Ecce Ancilla Domini! (The Annunciation) by Dante Gabriel Rossetti


An angel is announcing to Mary that she will give birth to the Christ child. She appears to be recoiling as if disturbed from sleep. This is a radical reinterpretation of the subject. Traditionally the Virgin was depicted in studious contemplation. Dante Gabriel Rossetti rejected the tradition of representing the Virgin passively receiving the news. Instead he wanted the picture to have a supernatural realism. White is the dominant colour here, symbolising the idea of feminine purity. This is reinforced by the lily embroidery – the same one the Virgin is shown working on in Rossetti’s painting of The Girlhood of Mary Virgin.

© Tate, 2014

Full title:
Ecce Ancilla Domini! (The Annunciation)
Artwork / Image
Dante Gabriel Rossetti
© Tate
Usage terms

© Tate

Held by

Related articles

Christina Rossetti: gender and power

Article by:
Simon Avery
Gender and sexuality, Victorian poetry

The Victorian period witnessed massive changes in thinking about women’s roles in society. Dr Simon Avery asks how Christina Rossetti's poetry sits within this context, looking at her representations of oppression, female identity, marriage and the play of power between men and women.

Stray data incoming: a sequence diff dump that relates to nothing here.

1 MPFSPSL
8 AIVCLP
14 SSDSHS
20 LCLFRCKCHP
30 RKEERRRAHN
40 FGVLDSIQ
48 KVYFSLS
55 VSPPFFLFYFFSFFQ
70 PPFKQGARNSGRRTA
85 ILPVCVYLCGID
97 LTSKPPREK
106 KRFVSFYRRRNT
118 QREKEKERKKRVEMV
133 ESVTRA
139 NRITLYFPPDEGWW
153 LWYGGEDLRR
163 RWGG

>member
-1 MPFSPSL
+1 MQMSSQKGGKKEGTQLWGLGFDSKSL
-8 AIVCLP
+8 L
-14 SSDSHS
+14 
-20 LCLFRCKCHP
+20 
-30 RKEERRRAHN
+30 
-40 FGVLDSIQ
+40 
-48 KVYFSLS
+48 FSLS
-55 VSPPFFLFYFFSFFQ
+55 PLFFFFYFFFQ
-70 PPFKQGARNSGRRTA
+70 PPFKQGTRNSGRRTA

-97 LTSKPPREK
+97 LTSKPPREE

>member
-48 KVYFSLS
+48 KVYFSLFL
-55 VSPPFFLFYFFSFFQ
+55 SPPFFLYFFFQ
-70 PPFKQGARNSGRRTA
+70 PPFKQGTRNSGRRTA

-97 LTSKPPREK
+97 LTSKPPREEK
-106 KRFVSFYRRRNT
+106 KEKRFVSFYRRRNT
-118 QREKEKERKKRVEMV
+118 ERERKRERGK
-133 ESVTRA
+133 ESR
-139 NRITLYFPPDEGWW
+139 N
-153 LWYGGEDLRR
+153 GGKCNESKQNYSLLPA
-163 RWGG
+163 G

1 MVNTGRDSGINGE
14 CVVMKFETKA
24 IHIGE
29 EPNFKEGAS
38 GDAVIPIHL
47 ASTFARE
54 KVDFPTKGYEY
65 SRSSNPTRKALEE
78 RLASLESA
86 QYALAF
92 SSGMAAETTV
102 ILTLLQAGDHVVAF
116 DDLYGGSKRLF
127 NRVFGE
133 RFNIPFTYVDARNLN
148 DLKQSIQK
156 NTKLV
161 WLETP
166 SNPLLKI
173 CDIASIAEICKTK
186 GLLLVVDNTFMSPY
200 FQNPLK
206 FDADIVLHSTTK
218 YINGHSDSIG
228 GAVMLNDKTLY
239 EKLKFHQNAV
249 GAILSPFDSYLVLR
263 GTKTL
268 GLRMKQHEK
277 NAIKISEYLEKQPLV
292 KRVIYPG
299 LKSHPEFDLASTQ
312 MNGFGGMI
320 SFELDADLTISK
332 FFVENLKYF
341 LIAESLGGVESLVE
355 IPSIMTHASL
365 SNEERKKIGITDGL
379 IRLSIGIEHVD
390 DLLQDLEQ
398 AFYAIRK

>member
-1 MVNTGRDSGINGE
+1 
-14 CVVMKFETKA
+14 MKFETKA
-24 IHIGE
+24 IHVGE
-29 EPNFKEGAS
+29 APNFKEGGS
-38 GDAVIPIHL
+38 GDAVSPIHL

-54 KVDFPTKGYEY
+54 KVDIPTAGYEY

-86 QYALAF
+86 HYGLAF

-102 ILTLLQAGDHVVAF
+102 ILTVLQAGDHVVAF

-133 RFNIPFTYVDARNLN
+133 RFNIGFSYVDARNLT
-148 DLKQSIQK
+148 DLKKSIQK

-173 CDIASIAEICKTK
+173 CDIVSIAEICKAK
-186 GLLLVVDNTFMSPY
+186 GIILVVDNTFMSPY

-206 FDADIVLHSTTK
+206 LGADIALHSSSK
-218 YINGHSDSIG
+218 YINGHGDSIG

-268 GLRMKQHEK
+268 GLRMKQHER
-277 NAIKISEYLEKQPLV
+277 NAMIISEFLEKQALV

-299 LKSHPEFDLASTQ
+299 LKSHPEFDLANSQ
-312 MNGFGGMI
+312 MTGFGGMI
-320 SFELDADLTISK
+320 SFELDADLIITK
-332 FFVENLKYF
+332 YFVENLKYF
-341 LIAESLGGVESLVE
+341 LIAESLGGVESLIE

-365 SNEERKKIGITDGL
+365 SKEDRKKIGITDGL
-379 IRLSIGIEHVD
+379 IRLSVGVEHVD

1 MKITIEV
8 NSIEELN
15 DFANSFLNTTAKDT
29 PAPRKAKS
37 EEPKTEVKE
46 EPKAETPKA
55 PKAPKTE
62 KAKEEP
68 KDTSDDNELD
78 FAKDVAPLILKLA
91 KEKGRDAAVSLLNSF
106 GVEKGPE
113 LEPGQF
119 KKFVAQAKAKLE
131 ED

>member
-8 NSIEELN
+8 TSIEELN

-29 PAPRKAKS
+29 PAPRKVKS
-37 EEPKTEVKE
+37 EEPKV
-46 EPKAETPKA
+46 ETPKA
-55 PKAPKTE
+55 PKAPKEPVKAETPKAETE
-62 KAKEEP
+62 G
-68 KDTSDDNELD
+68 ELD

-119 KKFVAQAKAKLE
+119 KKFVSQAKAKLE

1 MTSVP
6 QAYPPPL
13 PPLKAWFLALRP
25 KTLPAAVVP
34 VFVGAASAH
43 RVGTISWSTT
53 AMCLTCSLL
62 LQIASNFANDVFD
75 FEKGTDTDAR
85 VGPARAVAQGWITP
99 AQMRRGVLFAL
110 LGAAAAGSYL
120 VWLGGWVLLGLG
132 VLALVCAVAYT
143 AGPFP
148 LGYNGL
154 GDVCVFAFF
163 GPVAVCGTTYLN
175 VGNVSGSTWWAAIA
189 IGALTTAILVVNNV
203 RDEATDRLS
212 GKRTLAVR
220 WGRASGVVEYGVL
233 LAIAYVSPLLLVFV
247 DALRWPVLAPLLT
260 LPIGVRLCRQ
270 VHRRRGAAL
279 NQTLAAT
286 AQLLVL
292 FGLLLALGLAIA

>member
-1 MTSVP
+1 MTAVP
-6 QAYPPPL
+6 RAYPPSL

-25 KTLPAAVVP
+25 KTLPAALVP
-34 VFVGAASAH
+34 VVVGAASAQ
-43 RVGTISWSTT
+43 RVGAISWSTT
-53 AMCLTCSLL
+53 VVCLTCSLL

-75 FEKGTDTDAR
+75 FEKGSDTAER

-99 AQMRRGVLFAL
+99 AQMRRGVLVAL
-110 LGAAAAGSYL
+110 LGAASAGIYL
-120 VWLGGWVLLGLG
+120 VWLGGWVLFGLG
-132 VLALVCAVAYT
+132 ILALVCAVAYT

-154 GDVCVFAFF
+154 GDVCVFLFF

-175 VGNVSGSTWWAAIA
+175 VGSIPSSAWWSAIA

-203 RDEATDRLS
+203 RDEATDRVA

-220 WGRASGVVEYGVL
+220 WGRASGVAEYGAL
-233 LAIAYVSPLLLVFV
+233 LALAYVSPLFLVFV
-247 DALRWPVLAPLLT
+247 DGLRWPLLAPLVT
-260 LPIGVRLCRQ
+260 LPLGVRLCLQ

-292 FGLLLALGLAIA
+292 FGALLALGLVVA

Christina Rossetti: religious poetry

Article by:
Simon Avery
Victorian poetry

With close readings of 'Up-Hill' and 'A Birthday', Dr Simon Avery explores the tensions and questions that characterise the quest for spiritual fulfilment found in Christina Rossetti's religious poetry.

The Pre-Raphaelites

Article by:
Dinah Roe
Fin de siècle

Dr Dinah Roe introduces the unique band of artists, poets and designers known as the Pre-Raphaelites, charting their formation and evolution from the 1850s to the late 19th century.

Related collection items